Yet, all along our visits, we heard claims that “Facebook was passé” and even that “Facebook would be ‘Yahooed’.” Four months later, the news that we are getting about social media is so contradictory that it is very hard to tell what’s going to happen. Yet, marketers from all over the world have invested massively in Facebook.

[photo : antimuseum.com]

The question is, will it prove useless, or will Facebook on the contrary, be the result of a self-fulfilling prophecy? And why does it matter for service providers?

The good

Facebook’s footprint is humongous and there are nos signs of “Facebook fatigue”. So many have moaned that after the one billionth user, things would start to deteriorate. Well, it didn’t happen. Socialbakers’ numbers aren’t showing evidence of that. Even though the recurring purges of fake users trigger falls in numbers, penetration rates can still go up (with less than 50 percent of the UK population, and less than 40 percent in France, there is room for improvement).

When Timeline was implemented in 2012, it was heavily criticized and doomsayers predicted users would leave the platform. They didn’t, they just got used to it, that’s all.

The bad

Facebook and Instagram have a track record for playing tricks with data privacy on the back of users. Yet, despite the recent rumors about users leaving Instagram for this reason, the news has been denied by Facebook itself. Instagram, according to Mark Zuckerberg’s firm, is even gaining users.

Zuckerberg himself admitted that privacy doesn’t matter anymore. A belief which isn’t shared by all and especially in German-speaking countries, where culturally speaking, data ownership is crucial. Max Schrems even founded a group entitled Europeans versus Facebook, which is filing legal action against Facebook.

Regardless of the outcome of this lawsuit, there is something wrong with the way the world’s largest social network is considering its users. So much so that might one rightfully wonder, like Dalton Caldwell, whether this is what social media was supposed to be, whereas it was meant to “change the world” to use one of Mr Zuckerberg’s famous quotes.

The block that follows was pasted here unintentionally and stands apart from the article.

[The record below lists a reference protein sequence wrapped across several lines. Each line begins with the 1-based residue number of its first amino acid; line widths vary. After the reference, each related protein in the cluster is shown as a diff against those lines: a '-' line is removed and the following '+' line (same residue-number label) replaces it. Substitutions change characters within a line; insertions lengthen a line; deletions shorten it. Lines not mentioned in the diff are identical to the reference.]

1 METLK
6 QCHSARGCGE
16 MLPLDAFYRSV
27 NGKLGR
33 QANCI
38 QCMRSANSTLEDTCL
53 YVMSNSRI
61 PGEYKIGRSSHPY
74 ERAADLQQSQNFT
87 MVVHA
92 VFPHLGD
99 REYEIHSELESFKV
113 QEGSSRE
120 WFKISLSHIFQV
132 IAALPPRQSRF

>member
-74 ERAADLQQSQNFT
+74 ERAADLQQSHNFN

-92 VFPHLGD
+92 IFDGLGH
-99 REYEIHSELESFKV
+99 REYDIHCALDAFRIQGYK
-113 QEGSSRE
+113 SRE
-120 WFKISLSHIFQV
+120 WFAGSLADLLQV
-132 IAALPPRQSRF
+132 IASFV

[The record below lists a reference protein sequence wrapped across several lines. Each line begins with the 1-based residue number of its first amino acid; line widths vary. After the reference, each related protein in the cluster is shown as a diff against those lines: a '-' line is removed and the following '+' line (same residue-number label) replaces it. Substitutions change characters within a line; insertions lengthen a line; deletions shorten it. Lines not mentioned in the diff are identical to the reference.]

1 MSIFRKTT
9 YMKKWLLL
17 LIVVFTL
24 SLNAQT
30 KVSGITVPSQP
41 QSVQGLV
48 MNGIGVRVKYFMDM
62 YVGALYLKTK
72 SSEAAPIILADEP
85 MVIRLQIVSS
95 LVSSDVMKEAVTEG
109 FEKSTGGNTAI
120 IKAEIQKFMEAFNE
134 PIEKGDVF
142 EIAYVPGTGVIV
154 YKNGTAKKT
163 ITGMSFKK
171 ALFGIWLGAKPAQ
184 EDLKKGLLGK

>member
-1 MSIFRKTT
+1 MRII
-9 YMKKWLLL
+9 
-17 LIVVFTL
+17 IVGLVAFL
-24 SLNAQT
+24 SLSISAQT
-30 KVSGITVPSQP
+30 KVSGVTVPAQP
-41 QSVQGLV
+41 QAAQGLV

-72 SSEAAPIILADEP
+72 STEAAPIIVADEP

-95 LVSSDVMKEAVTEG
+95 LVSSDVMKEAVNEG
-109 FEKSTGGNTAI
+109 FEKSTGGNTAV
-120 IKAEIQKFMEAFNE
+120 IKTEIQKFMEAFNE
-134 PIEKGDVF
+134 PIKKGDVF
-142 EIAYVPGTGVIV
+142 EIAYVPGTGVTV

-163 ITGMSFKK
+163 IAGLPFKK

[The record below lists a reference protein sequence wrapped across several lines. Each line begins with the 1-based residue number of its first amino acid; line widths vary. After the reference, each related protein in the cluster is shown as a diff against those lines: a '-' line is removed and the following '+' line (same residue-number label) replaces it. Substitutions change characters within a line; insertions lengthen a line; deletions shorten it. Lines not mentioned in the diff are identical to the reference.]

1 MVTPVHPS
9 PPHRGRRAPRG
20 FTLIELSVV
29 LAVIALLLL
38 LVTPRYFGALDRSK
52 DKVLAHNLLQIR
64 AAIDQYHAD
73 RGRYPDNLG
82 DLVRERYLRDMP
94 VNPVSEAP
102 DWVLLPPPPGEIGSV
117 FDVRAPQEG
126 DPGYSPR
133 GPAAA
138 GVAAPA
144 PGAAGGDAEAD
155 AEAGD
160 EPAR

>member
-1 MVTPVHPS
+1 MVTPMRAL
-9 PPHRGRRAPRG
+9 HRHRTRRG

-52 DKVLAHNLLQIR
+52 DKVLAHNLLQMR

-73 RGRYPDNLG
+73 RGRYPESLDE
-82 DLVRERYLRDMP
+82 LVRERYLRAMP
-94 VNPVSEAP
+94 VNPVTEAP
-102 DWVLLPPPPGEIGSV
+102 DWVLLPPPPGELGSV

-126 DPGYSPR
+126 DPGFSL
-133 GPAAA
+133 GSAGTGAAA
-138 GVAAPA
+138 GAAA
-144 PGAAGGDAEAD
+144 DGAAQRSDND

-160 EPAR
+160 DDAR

And the ugly

Very recently, LinkedIn’s Mario Sundar pointed out the lack of style in the company’s PR. This isn’t conducive to believing that marketing has changed forever like Tara Hunt had predicted.

Besides, a few months ago, Facebook decided to tweak its secret Edge Rank algorithm so that fewer users in your communities are exposed to your messages. This is no big deal for users, but for brands, it means that they are now offered to pay for “promoted posts” to reach more users. Wait a minute; what if your average TV network was offering your business advertising space and was asking for more money so that viewers are actually presented with your message? You would naturally be angry.

Yet, with Facebook, nothing has happened. Do advertisers have any other credible alternative to Facebook? As I heard one of my counterparts say at a recent advertisers’ meeting: “I know all this stuff about Google+, but Facebook is where all the users are!”

The future

What does the future hold? I’m not certain social media sells soap; what is true though is that there are a lot of similarities with the period that we are going through and the early 2000’s. Back then, everyone argued there wasn’t a business model for the Web. Yet, more than 10 years later, European e-commerce is delivering nearly as much revenue than Telecommunications companies.

Similarly, those who said there wasn’t a business model for online advertising are those who praise Google Adwords now. Multinationals spend up to several dozens of millions of euros on search engine marketing (SEM), including service providers. This is no small business.

Social media and Facebook, in particular, are no different from those early web trailblazers. The world, and service providers in particular, should stop sneering at those shaky business models. Internet business is a self-fulfilling prophecy; it has always been the case. This is high tech innovation for you, no one knows for sure where it’s going, but it certainly is going somewhere.

As a consequence, there are chances that we might have to put up with Facebook’s freaky way of handling privacy for a lot longer; that is to say as long as brands are ready to pay for advertising on Facebook and experiment on the popular social network.